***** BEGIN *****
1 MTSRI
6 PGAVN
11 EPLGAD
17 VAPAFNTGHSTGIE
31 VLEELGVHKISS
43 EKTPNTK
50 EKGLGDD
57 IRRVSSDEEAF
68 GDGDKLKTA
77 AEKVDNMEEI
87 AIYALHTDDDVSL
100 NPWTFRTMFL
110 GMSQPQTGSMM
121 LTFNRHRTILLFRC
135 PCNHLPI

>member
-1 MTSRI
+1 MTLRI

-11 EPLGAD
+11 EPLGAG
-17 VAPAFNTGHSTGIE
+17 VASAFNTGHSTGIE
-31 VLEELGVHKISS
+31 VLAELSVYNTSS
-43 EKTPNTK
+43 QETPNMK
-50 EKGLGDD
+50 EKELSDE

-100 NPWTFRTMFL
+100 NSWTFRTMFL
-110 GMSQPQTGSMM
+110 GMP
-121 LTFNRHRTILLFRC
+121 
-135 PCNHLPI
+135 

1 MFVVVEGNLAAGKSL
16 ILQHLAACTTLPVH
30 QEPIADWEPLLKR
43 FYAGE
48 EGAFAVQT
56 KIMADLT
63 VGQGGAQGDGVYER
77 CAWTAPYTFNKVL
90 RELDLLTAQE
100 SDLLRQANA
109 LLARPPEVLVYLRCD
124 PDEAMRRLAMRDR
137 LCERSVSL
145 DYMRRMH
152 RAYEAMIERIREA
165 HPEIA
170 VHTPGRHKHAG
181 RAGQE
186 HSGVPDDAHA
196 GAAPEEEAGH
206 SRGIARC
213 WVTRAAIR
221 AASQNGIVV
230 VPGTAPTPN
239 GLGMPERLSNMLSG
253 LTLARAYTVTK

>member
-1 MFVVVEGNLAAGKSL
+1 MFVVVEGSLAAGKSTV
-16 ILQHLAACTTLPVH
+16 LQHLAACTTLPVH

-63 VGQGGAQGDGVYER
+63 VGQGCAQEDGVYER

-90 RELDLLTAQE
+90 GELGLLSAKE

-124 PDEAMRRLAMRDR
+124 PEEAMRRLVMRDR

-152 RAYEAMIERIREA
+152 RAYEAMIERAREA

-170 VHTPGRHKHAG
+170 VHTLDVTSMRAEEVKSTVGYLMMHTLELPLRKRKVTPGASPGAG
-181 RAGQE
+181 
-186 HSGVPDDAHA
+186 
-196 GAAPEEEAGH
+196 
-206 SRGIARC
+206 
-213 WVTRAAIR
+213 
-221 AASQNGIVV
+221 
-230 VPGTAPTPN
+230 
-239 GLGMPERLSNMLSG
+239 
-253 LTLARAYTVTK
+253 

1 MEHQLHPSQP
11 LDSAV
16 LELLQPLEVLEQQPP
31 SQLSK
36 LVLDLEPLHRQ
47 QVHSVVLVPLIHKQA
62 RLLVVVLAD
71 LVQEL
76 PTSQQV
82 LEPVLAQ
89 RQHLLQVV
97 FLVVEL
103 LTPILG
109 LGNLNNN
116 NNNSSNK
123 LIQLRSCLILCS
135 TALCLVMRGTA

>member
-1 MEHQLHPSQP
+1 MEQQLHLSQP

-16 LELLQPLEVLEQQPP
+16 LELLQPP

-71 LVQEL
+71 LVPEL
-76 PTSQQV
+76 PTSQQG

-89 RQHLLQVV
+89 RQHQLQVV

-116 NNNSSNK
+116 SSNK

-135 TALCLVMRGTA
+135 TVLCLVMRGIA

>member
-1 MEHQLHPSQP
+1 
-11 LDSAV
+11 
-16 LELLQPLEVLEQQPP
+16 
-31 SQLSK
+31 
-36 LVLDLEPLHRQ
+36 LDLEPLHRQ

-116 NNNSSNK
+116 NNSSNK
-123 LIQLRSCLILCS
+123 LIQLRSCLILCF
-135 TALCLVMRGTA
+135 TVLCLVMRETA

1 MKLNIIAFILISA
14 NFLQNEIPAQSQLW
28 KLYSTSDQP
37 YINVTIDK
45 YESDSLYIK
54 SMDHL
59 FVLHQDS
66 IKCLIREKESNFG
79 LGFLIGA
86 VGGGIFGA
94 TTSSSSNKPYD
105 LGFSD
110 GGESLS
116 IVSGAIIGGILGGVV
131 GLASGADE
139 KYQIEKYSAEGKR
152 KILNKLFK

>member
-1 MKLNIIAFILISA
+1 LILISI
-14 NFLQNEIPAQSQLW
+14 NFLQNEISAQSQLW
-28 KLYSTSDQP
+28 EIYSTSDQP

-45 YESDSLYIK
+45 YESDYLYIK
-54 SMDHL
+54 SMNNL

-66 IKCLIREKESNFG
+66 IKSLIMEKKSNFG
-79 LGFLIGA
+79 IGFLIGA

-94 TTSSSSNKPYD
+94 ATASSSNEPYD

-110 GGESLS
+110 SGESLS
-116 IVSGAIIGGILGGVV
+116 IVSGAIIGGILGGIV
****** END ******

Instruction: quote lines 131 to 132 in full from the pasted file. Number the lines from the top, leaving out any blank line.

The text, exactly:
-11 LDSAV
+11 